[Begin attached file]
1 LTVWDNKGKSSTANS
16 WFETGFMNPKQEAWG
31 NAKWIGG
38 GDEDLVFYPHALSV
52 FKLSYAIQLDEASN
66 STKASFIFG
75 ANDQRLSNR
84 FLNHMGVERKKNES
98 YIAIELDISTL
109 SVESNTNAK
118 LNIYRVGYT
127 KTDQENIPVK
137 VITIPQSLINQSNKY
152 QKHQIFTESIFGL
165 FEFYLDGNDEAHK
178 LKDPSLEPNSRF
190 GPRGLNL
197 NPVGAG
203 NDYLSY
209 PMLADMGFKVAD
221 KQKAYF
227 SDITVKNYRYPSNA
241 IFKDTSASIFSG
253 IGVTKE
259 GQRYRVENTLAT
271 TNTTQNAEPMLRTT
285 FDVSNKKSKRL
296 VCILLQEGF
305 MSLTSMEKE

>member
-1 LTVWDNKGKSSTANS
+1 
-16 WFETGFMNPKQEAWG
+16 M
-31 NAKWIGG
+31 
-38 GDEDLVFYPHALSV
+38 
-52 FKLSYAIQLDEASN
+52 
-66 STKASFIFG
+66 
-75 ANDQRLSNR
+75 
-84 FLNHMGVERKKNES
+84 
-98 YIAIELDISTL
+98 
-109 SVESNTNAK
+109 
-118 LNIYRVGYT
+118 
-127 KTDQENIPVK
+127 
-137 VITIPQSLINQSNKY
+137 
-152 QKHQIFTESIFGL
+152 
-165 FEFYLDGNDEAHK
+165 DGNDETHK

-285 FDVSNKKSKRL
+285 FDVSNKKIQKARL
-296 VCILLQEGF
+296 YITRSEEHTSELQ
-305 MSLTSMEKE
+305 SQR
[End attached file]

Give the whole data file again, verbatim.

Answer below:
1 LTVWDNKGKSSTANS
16 WFETGFMNPKQEAWG
31 NAKWIGG
38 GDEDLVFYPHALSV
52 FKLSYAIQLDEASN
66 STKASFIFG
75 ANDQRLSNR
84 FLNHMGVERKKNES
98 YIAIELDISTL
109 SVESNTNAK
118 LNIYRVGYT
127 KTDQENIPVK
137 VITIPQSLINQSNKY
152 QKHQIFTESIFGL
165 FEFYLDGNDEAHK
178 LKDPSLEPNSRF
190 GPRGLNL
197 NPVGAG
203 NDYLSY
209 PMLADMGFKVAD
221 KQKAYF
227 SDITVKNYRYPSNA
241 IFKDTSASIFSG
253 IGVTKE
259 GQRYRVENTLAT
271 TNTTQNAEPMLRTT
285 FDVSNKKSKRL
296 VCILLQEGF
305 MSLTSMEKE

>member
-1 LTVWDNKGKSSTANS
+1 
-16 WFETGFMNPKQEAWG
+16 M
-31 NAKWIGG
+31 
-38 GDEDLVFYPHALSV
+38 
-52 FKLSYAIQLDEASN
+52 
-66 STKASFIFG
+66 
-75 ANDQRLSNR
+75 
-84 FLNHMGVERKKNES
+84 
-98 YIAIELDISTL
+98 
-109 SVESNTNAK
+109 
-118 LNIYRVGYT
+118 
-127 KTDQENIPVK
+127 
-137 VITIPQSLINQSNKY
+137 
-152 QKHQIFTESIFGL
+152 
-165 FEFYLDGNDEAHK
+165 DGNDETHK

-285 FDVSNKKSKRL
+285 FDVSNKKIQKARL
-296 VCILLQEGF
+296 YITRSEEHTSELQ
-305 MSLTSMEKE
+305 SQR